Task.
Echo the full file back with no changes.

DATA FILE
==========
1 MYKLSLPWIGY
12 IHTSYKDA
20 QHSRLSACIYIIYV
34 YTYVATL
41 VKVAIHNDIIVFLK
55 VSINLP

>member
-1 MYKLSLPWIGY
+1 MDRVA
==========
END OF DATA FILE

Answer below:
1 MYKLSLPWIGY
12 IHTSYKDA
20 QHSRLSACIYIIYV
34 YTYVATL
41 VKVAIHNDIIVFLK
55 VSINLP

>member
-1 MYKLSLPWIGY
+1 MDRVA